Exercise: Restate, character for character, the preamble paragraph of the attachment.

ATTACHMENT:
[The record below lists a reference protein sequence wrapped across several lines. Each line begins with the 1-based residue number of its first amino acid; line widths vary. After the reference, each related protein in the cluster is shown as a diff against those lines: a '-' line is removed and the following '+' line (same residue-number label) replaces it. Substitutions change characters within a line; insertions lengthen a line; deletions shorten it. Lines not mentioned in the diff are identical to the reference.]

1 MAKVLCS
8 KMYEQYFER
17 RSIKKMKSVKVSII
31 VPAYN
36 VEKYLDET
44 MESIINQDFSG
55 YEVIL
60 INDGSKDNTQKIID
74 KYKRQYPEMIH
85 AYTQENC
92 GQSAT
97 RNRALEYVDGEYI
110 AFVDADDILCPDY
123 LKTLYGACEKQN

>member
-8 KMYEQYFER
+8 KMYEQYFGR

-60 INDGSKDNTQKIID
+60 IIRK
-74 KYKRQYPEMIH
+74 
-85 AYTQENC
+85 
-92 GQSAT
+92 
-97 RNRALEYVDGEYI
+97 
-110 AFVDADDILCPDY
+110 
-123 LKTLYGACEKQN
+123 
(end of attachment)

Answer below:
[The record below lists a reference protein sequence wrapped across several lines. Each line begins with the 1-based residue number of its first amino acid; line widths vary. After the reference, each related protein in the cluster is shown as a diff against those lines: a '-' line is removed and the following '+' line (same residue-number label) replaces it. Substitutions change characters within a line; insertions lengthen a line; deletions shorten it. Lines not mentioned in the diff are identical to the reference.]